Facebook's Protect security feature is essentially Spyware

Is in fact a VPN service designed to route your web browsing through its servers to collect and analyse user data

Facebook web page

Facebook is rolling out a fresh security feature called Protect to its app that is essentially Spyware.

With a name that is likely to lure users into a false sense of security, the new Protect feature is touted as "an added layer of security", but it is in fact a VPN service designed to route your web browsing through its servers to collect and analyse user data.

The VPN service is powered by Onavo, an Israeli mobile analytics company now owned by Facebook. While the inclusion of Onavo's VPN tools within the Protect feature is stated by the social network in the product's terms of service as a means to "improve Facebook products and services", the company states the process collects users' mobile data traffic to "gain insights" into their online browsing behavior - which could also be interpreted as "Spyware".

Buried underneath the read more link on both the iOS App Store and the web, the Protect terms of service information reads:

Advertisement
Advertisement - Article continues below

"To provide this layer of protection, Onavo uses a VPN to establish a secure connection to direct all of your network communications through Onavo's servers.

"As part of this process, Onavo collects your mobile data traffic. This helps us improve and operate the Onavo service by analysing your use of websites, apps and data. Because we're part of Facebook, we also use this info to improve Facebook products and services, gain insights into the products and services people value, and build better experiences."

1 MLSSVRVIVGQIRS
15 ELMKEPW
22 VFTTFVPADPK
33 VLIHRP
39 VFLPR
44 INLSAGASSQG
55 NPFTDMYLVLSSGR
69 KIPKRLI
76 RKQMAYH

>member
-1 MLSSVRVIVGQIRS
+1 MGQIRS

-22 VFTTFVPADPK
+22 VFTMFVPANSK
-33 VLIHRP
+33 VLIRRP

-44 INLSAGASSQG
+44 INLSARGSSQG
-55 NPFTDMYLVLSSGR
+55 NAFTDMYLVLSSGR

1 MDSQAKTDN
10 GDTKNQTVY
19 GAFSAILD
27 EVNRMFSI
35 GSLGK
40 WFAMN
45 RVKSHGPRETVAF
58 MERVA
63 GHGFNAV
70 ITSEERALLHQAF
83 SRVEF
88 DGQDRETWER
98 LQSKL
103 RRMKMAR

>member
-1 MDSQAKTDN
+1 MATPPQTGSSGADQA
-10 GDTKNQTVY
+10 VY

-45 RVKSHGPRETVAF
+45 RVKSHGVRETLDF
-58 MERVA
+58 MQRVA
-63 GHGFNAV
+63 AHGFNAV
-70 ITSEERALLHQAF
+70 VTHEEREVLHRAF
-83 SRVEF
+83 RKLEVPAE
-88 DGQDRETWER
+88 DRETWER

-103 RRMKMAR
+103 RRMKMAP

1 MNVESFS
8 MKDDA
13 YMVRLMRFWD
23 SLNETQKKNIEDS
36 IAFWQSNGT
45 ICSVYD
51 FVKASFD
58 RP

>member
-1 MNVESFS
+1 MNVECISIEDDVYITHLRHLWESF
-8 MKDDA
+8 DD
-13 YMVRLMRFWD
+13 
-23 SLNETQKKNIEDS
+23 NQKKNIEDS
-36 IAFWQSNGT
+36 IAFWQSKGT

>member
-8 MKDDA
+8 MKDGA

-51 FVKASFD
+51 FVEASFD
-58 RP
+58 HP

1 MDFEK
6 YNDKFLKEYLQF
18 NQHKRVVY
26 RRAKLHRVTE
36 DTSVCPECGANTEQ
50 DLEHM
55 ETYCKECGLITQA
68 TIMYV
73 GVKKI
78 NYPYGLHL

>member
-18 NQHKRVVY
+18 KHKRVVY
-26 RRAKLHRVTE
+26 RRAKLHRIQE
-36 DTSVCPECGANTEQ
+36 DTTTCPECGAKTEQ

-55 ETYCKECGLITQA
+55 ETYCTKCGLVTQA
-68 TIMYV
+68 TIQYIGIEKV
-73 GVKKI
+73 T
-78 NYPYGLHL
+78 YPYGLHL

According to TechCrunch, there are an estimated 33 million users who have Onavo Protect installed, with 38% being on iOS and the other 62% being on Android.

And while Onavo's app store description explains clearly in its Ts&Cs that it's "a part of Facebook" and used to "gain insights into the products and service people value, and build better experiences", the potential impact on privacy is not going to be very clear to the average Joe.

Featured Resources

The IT Pro guide to Windows 10 migration

Everything you need to know for a successful transition

Download now

Managing security risk and compliance in a challenging landscape

How key technology partners grow with your organisation

Download now

Software-defined storage for dummies

Control storage costs, eliminate storage bottlenecks and solve storage management challenges

Download now

6 best practices for escaping ransomware

A complete guide to tackling ransomware attacks

Download now
Advertisement

Recommended

Visit/security/354156/google-confirms-android-cameras-can-be-hijacked-to-spy-on-you
Security

Google confirms Android cameras can be hijacked to spy on you

20 Nov 2019

Most Popular

Visit/cloud/microsoft-azure/354230/microsoft-not-amazon-is-going-to-win-the-cloud-wars
Microsoft Azure

Microsoft, not Amazon, is going to win the cloud wars

30 Nov 2019
Visit/hardware/354237/five-signs-that-its-time-to-retire-it-kit
Sponsored

Five signs that it’s time to retire IT kit

29 Nov 2019
Visit/business/business-strategy/354252/huawei-takes-the-us-trade-sanctions-into-its-own-hands
Business strategy

Huawei takes the US trade sanctions into its own hands

3 Dec 2019
Visit/mobile/mobile-phones/354273/pablo-escobars-brother-launches-budget-foldable-phone
Mobile Phones

Pablo Escobar's brother launches budget foldable phone

4 Dec 2019